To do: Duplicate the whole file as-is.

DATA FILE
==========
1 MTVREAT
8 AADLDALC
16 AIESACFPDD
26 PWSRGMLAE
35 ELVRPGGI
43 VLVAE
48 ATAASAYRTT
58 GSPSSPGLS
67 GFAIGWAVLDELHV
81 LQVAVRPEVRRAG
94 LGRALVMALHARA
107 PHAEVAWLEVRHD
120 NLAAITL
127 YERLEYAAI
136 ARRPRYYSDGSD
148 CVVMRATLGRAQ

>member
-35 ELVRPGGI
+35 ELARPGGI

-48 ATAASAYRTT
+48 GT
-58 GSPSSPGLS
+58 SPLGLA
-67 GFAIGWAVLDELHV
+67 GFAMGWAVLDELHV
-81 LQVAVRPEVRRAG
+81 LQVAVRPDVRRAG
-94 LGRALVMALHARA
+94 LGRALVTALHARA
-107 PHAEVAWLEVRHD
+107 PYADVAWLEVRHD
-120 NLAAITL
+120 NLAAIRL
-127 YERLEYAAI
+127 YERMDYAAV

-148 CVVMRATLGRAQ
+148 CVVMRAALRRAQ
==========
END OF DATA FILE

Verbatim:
1 MTVREAT
8 AADLDALC
16 AIESACFPDD
26 PWSRGMLAE
35 ELVRPGGI
43 VLVAE
48 ATAASAYRTT
58 GSPSSPGLS
67 GFAIGWAVLDELHV
81 LQVAVRPEVRRAG
94 LGRALVMALHARA
107 PHAEVAWLEVRHD
120 NLAAITL
127 YERLEYAAI
136 ARRPRYYSDGSD
148 CVVMRATLGRAQ

>member
-35 ELVRPGGI
+35 ELARPGGI

-48 ATAASAYRTT
+48 GT
-58 GSPSSPGLS
+58 SPLGLA
-67 GFAIGWAVLDELHV
+67 GFAMGWAVLDELHV
-81 LQVAVRPEVRRAG
+81 LQVAVRPDVRRAG
-94 LGRALVMALHARA
+94 LGRALVTALHARA
-107 PHAEVAWLEVRHD
+107 PYADVAWLEVRHD
-120 NLAAITL
+120 NLAAIRL
-127 YERLEYAAI
+127 YERMDYAAV

-148 CVVMRATLGRAQ
+148 CVVMRAALRRAQ